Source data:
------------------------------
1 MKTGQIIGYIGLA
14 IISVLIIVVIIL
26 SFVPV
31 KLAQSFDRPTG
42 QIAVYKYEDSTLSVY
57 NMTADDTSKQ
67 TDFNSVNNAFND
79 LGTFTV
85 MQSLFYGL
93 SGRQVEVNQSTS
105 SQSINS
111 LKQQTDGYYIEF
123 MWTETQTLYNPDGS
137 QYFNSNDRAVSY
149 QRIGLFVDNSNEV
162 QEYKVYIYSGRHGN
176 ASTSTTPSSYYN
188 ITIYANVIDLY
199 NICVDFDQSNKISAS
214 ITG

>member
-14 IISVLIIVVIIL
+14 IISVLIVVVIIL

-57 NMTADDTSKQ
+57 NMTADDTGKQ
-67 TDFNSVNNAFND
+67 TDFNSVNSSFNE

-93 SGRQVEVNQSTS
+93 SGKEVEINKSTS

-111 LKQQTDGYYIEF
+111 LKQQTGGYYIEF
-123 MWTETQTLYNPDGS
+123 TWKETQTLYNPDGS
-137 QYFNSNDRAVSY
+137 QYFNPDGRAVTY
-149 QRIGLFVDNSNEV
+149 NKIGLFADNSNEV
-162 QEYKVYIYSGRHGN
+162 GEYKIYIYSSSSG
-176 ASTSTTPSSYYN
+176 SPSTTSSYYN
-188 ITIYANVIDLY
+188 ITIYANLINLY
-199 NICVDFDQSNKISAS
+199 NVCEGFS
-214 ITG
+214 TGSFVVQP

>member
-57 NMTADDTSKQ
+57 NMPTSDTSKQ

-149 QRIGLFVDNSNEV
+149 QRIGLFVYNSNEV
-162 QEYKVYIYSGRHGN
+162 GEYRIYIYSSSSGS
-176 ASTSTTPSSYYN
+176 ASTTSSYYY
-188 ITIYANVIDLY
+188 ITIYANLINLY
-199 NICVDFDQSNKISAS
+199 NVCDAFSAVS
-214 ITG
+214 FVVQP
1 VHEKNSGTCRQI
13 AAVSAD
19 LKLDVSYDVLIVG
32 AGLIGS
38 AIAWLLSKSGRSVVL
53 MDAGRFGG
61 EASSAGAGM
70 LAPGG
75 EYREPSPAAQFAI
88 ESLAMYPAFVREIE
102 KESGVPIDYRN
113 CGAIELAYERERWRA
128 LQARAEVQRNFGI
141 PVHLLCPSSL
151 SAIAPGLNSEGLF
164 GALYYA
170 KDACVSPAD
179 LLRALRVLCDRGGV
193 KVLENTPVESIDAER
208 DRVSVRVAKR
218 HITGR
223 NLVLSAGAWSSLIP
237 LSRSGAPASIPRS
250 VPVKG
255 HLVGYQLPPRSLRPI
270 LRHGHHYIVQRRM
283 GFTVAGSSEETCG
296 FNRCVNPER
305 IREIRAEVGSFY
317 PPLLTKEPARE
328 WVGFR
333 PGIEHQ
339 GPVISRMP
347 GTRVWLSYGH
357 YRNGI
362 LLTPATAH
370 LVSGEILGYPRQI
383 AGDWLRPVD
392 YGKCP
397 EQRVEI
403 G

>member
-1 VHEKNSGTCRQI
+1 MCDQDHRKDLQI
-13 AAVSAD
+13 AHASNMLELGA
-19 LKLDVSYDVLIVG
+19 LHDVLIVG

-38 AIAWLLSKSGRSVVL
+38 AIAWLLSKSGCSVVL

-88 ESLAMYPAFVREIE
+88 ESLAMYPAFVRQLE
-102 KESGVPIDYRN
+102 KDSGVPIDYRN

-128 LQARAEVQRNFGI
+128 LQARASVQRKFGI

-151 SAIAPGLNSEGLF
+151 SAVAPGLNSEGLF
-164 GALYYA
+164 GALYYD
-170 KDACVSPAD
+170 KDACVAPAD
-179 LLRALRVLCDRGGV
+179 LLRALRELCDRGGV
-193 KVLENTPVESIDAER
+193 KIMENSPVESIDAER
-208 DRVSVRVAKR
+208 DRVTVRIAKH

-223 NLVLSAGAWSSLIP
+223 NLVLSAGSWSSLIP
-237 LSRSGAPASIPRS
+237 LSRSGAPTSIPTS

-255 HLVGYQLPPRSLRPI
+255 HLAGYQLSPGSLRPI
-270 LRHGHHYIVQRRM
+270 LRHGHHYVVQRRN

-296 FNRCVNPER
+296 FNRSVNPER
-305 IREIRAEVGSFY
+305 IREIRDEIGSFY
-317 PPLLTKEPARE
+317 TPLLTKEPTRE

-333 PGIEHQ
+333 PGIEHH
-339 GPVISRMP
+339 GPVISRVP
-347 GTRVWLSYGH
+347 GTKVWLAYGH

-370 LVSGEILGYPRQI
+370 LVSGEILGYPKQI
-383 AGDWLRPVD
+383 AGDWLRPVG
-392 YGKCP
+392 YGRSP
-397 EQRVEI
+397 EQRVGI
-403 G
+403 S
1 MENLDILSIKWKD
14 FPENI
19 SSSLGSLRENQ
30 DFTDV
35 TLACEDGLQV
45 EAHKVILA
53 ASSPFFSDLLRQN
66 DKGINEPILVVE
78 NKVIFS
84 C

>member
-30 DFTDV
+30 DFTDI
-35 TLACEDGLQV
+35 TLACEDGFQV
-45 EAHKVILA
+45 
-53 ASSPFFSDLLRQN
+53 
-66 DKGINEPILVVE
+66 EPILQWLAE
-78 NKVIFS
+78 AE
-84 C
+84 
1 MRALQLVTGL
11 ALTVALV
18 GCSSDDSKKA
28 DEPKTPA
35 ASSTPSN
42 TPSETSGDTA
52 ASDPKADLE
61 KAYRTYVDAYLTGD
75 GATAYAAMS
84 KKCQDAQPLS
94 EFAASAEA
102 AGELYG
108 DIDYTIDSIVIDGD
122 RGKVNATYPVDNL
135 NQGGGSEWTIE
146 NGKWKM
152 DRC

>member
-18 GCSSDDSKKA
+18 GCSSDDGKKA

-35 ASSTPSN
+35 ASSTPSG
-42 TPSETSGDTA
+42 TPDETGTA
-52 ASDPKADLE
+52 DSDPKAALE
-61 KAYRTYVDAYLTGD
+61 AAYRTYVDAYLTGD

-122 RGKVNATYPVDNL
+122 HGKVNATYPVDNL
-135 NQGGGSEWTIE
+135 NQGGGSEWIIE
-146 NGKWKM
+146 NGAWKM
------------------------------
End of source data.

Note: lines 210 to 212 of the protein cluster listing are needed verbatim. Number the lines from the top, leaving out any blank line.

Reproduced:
-52 ASDPKADLE
+52 DSDPKAALE
-61 KAYRTYVDAYLTGD